Posted by: Omar C. Garcia | August 28, 2014

Our TWS Training Begins

Preparing for the 2015 Texas Water Safari

After a one year hiatus from canoeing, Doyle and I are finally back on the water — and we couldn’t be happier. Early this morning we loaded our gear and strapped our canoe onto Doyle’s red truck, stopped by Whataburger for a quick breakfast taquito, and then headed West toward Luling to do our first training run in preparation for the 2015 Texas Water Safari. This 260-mile ultramarathon canoe race is billed as the world’s toughest canoe race. And indeed it is. Doyle and I crossed the finish line last year in a little less than 90 hours. We know that in order to compete in this brutal race you have to train, train, train.

Canoe on Doyle's Truck
Today we decided to paddle the San Marcos River from Zedler Mill Dam in Luling to the low-water crossing at Palmetto State Park, one of the checkpoints on the safari. This 15-mile section of the race course offers some technical challenges to paddlers. And, to make things even more interesting, the river here is littered with all kinds of trees and logs swept here by floods in recent months. We thoroughly enjoyed the challenge of paddling around obstacles and seeing all of the changes on the river since we last paddled here.

The section of the San Marcos River between Luling and Palmetto is also challenging because of the Son of Ottine Rapids. When Doyle and I did the safari last year, we arrived at these rapids late at night. We picked a good line, managed to avoid the rocks, and made it through without incident, saving us the time of portaging. Because the water level was a little low today, we bottomed out on the rapids. But, no problem. Doyle hopped out of the canoe, gave us a nudge, and we were on our way.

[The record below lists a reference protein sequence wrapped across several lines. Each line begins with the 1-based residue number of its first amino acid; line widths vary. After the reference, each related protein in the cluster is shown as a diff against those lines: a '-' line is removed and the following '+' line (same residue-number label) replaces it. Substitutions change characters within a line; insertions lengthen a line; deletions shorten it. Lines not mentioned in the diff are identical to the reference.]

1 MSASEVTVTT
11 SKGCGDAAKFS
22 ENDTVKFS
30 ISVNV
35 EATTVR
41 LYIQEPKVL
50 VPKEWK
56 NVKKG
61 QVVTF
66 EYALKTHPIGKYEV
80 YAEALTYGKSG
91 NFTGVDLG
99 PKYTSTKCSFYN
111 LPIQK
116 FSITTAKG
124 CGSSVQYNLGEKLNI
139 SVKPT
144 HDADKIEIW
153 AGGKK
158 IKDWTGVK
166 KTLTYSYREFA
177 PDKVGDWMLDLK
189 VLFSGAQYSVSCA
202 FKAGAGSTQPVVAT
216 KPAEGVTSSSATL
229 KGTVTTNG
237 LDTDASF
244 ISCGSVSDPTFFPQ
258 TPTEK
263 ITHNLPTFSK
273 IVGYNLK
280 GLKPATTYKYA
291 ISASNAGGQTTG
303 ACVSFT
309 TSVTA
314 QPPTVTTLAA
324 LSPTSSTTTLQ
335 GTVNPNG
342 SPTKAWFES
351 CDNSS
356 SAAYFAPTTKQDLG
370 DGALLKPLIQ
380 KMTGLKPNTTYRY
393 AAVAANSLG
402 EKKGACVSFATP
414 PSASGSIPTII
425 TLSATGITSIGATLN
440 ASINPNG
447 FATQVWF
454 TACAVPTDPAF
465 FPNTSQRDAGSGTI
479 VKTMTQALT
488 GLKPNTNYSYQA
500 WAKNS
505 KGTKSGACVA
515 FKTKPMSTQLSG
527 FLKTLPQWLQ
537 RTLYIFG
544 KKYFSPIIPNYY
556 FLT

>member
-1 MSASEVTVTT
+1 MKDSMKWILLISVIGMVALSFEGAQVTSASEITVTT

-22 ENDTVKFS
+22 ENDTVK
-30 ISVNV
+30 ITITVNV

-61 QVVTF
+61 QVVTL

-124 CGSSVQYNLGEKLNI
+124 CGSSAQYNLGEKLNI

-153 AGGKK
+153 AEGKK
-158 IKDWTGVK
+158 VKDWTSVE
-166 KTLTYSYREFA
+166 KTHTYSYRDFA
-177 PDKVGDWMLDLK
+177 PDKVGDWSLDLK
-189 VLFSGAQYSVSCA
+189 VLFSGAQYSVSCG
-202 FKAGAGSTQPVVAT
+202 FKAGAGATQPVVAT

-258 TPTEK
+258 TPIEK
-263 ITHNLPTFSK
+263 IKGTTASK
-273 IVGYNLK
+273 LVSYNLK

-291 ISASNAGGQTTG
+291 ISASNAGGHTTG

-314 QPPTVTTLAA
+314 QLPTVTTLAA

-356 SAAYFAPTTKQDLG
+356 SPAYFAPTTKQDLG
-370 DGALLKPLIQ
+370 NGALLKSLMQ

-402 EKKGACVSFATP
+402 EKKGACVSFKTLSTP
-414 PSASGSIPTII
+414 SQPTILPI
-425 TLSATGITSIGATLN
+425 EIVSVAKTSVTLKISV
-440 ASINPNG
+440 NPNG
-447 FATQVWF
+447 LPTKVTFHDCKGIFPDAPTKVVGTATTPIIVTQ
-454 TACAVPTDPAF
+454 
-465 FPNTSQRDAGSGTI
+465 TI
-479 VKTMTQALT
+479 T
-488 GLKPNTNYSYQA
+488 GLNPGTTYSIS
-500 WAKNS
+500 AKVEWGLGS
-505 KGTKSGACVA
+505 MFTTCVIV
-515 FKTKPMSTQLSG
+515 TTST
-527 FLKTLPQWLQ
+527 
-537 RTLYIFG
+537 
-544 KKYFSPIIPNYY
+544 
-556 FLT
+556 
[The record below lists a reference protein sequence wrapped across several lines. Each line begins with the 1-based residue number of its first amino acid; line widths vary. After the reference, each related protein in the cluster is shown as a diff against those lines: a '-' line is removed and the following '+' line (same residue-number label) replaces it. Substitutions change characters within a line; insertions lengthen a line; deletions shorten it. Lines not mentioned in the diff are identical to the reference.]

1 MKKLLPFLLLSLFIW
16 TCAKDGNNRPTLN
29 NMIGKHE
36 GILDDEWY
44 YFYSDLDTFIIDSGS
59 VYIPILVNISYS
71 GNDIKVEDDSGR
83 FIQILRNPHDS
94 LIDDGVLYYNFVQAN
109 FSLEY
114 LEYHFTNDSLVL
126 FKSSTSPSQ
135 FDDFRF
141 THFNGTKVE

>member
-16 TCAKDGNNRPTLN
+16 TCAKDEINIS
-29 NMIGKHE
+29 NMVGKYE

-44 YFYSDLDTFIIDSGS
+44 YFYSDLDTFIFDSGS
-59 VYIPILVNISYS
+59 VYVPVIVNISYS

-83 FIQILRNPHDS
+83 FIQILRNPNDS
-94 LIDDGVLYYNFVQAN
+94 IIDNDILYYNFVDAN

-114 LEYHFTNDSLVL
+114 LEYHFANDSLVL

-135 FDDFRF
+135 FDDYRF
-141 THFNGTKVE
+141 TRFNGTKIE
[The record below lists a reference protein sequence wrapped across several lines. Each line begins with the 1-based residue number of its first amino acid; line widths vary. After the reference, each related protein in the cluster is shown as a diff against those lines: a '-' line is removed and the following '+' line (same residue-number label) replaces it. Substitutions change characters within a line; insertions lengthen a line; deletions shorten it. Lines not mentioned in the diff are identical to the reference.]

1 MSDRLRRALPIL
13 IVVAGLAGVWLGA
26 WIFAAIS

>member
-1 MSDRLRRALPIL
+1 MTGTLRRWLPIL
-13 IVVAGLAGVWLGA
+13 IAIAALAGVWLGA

Ottine Dam Sign
Ottine Dam is located a few miles down from the rapids. There is a required portage at this dam because it is deteriorating and dangerous. A paddler from San Marcos died here on a training run a few years ago. Thankfully, the dam is scheduled to be demolished. When we arrived at the dam we pulled our canoe up the sandy bank, dragged it around the dam, and then lowered it back down to the water. Once we hopped back into our canoe, the skies opened up and it rained on us all the way to Palmetto. No problem. The rain was refreshing.

Ottine Dam
Although Doyle and I have not been in our canoe for almost a year, we thoroughly enjoyed today’s training run. We talked a lot along the way about last year’s race — what we learned from it, what we need to do different in order to improve our time next year, and about our next training run. We understand what it takes to do the safari and are committed to intentional preparation one training day at a time. I enjoy the safari because it is hard, it stretches me, and there is always the possibility that anything can happen along the way to keep us from reaching the finish line. These are all ingredients for a great adventure!

Canoe at Buc-ee's


  1. His truck changed colour?

    • Actually, we have to take two vehicles on our training runs. We park one vehicle where we end our training run and the other at the starting point. So, that is my silver truck in the last photo. Good eye for details!

      • Yeah that makes sense.
        Enjoy the blogs especially the wordless Wednesday’s, they’re fun.
        Live to the maximum Sir.

      • Thanks, Johnny.

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